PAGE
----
Increasingly Expensive

 Inaugurals can be costly affairs.

Each of Fallin’s and former Gov. Brad Henry’s inaugurals cost more than $750,000. Fallin’s first inauguration in 2011 set an all-time state record after she raised more than $1.4 million for festivities.

Stitt could very well set a new record this year.

In addition to the free swearing-in ceremony and prayer service, Stitt’s transition team is hosting a $25-per-family children’s festival, a $75-per-ticket “Bison Bash” barbecue dinner with music from country star Jimmie Allen in Lawton, a $150-per-ticket black tie gala in Tulsa featuring Christian rock band MercyMe and the $250-per-ticket Oklahoma City ball showcasing country singer Toby Keith and the Oklahoma City Philharmonic.

The ticket prices are much higher than the $150 entry for Fallin’s ball in 2015 and the $125 in 2011.

If Fallin and Henry’s fundraising activities are a guide, the standard ticket prices will only cover a fraction of the events.

Ethics Commission filings show that small donors, giving $1,000 or less, made up a combined 12 percent of contributions to Fallin’s two inauguration events and 14 percent of Henry’s second inauguration.

The rest came from businesses, trade groups and wealthy donors, who can contribute as much as they like. That contrasts with campaigns, for which donations are capped at $2,700 per candidate per election. (If a candidate has a primary challenger and then faces a runoff and general election challenge, they can can raise up to $8,100 from each donor.)

In the past decade, this has allowed donors like Devon Energy, Chesapeake Energy and the Chickasaw Nation to spend thousands of dollars every four years beyond their already hefty spending on campaigns.

Stitt proved to be a successful fundraiser last year after raising more than $5.2 million, in addition to the $4.8 million of his own money, and likely won’t have trouble raising money for his inauguration.

The Oklahoma Banking Association, for example, announced shortly after Christmas that it set a goal of raising at least $10,000 “to show industry support for our new governor” and sponsor a table at the inaugural ball. The group, in a message to members posted on its website, notes that corporate contributions are allowed.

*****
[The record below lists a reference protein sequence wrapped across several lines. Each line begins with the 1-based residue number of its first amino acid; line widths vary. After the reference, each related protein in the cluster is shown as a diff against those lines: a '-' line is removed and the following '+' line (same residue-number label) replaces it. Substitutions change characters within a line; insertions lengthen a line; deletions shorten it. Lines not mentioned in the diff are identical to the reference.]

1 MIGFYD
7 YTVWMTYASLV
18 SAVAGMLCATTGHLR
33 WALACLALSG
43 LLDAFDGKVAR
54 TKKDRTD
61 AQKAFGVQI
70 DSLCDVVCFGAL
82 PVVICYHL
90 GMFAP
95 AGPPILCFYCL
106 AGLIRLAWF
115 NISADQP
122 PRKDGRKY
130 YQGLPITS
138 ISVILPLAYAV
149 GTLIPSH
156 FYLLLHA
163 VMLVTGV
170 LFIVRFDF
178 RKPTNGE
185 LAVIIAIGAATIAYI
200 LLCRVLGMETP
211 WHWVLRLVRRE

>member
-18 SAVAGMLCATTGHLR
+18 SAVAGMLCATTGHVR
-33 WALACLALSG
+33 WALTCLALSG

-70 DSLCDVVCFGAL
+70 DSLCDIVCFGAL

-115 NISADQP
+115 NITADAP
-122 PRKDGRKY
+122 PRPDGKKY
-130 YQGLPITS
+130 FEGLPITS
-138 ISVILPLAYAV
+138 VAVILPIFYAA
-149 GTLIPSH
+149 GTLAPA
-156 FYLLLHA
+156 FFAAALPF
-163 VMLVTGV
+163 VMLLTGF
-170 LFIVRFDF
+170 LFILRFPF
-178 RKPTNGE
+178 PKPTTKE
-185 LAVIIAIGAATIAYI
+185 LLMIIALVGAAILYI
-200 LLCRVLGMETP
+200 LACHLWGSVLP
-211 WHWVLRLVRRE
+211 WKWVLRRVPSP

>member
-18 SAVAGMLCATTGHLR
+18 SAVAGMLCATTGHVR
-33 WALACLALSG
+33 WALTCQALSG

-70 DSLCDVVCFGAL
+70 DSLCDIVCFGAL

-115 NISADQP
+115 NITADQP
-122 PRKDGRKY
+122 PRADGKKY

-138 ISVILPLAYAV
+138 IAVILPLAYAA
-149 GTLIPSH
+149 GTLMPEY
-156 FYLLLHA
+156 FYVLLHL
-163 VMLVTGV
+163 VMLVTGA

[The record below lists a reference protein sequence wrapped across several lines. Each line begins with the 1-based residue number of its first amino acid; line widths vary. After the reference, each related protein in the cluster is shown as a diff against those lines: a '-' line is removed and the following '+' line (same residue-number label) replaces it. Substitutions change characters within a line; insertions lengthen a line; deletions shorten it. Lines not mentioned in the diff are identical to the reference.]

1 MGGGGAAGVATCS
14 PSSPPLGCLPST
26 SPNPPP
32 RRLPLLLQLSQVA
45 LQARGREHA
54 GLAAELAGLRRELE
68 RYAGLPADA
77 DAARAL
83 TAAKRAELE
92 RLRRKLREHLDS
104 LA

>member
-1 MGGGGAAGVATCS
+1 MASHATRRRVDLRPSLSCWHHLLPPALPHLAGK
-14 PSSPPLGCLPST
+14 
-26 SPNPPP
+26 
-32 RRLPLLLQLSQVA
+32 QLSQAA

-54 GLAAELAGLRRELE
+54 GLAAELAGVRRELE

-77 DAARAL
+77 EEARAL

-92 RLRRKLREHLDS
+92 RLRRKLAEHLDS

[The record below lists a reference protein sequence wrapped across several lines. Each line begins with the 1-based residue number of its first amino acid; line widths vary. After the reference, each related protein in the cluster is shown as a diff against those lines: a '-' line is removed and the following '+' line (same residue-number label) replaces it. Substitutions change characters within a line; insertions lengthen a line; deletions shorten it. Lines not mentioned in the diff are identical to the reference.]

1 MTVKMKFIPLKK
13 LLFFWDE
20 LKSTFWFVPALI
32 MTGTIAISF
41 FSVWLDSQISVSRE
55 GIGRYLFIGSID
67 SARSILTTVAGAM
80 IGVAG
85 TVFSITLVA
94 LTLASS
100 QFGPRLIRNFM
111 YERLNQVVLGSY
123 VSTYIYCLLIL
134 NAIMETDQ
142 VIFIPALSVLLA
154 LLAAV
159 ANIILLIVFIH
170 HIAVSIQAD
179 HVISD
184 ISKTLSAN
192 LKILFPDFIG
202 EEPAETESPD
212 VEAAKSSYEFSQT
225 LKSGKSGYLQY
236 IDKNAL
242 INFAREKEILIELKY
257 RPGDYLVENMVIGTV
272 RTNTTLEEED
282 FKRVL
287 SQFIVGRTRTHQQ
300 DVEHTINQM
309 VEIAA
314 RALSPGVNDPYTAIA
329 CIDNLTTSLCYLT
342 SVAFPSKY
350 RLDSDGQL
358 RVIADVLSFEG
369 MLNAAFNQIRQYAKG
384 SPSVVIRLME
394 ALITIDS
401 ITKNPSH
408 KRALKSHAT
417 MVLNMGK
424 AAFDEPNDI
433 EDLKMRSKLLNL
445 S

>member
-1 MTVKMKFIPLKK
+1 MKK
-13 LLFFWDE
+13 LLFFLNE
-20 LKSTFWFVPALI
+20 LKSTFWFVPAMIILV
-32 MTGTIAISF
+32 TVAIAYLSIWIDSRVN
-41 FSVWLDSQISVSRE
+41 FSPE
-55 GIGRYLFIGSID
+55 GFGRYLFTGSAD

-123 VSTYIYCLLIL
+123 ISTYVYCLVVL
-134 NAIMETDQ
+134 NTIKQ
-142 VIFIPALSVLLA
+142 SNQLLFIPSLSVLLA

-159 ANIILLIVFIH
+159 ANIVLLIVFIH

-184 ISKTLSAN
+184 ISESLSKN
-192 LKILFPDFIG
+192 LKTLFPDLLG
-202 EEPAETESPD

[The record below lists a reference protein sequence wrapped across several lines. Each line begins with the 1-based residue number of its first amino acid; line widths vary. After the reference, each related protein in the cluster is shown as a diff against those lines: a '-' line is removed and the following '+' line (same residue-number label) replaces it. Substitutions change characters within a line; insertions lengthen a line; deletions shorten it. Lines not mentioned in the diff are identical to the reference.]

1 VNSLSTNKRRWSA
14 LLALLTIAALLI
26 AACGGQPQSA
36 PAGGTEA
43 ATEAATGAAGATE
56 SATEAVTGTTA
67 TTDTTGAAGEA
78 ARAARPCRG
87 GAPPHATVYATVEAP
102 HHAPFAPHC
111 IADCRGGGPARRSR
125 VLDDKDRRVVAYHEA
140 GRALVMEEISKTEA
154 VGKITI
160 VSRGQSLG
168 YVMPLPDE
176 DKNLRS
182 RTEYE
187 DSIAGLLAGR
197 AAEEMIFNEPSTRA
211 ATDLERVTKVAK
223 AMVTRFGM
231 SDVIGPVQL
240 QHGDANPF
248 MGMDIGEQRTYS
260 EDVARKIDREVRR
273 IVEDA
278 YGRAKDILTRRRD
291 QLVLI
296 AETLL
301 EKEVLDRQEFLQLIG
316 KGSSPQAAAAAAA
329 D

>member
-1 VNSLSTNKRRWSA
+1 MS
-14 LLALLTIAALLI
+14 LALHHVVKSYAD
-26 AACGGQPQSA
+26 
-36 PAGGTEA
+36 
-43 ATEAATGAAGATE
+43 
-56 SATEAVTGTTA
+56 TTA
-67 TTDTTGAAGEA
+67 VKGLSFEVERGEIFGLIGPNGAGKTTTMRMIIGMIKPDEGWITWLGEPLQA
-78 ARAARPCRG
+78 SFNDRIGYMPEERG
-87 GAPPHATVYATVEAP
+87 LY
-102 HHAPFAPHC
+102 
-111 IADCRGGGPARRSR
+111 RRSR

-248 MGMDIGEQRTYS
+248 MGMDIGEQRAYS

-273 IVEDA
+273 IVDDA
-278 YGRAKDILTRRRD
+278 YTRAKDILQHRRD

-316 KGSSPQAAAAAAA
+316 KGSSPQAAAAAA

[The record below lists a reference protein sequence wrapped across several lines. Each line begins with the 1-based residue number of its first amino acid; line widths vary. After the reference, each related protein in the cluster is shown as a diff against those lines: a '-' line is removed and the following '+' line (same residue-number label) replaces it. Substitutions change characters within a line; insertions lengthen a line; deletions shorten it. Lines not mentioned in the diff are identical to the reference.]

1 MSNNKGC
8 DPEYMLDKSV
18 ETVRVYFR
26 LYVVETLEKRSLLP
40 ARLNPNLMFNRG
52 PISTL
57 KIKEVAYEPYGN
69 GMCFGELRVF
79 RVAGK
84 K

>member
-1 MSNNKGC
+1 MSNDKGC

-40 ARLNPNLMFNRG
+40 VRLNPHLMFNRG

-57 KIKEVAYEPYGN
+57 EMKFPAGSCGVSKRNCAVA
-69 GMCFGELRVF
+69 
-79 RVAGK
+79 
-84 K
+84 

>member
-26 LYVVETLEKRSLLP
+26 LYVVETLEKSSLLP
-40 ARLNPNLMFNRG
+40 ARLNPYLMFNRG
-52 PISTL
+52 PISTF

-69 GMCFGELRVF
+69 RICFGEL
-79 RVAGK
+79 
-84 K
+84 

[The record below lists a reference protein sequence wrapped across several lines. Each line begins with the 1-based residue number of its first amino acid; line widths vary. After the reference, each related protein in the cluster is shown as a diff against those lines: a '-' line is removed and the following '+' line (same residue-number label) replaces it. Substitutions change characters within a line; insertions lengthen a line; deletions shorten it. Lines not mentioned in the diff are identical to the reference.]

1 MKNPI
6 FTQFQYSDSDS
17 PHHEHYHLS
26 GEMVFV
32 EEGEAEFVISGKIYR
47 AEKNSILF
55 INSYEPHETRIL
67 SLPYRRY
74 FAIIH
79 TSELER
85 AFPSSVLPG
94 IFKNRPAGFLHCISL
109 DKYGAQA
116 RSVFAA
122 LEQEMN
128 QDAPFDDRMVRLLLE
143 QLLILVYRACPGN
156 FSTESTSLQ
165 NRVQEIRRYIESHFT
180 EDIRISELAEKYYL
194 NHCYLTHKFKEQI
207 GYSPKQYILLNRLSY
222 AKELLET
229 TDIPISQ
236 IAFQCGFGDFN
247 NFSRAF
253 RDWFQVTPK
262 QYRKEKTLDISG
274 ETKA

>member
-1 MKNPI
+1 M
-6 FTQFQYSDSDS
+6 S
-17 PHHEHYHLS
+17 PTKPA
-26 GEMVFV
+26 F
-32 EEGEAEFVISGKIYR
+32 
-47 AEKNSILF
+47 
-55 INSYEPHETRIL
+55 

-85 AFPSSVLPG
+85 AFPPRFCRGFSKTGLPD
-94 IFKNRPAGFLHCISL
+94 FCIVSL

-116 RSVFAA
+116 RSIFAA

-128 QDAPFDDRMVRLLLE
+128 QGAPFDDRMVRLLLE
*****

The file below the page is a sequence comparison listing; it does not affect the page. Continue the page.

Harder, spokeswoman for Stitt, declined to say how much the transition team plans to raise or how much of it will come from corporate donors. But she said unlike during the campaign, Stitt does not plan to use his own money for the inaugural or transition costs. She added that in organizing the inaugural events, Stitt was “thoughtful on the process” and wanted to ensure “all Oklahomans had the opportunity to celebrate the future of our great state.” She said this included offering free tickets to foster families for the children’s festival and limiting sponsored tables, which are purchased at a higher cost, to just 20 percent of the Oklahoma City and Tulsa black-tie galas.

“These events across Oklahoma give us an opportunity to come together as one state, look to the future and celebrate what we can accomplish together when we are united around one vision,” she said.

Ryan, of Common Cause, said it is a good sign that some states, such as Maryland, have recently passed laws to add more transparency to inaugural activities.

But without new disclosure requirements or caps on donations, spending on gubernatorial inaugurations will likely continue to increase, he said.

“We need to ask the question if we really need these big expensive parties,” Ryan said. “Sure, they sound great, but when the bill is being footed by special interests, the threat of corruption outweighs the importance of these big elaborate affairs.”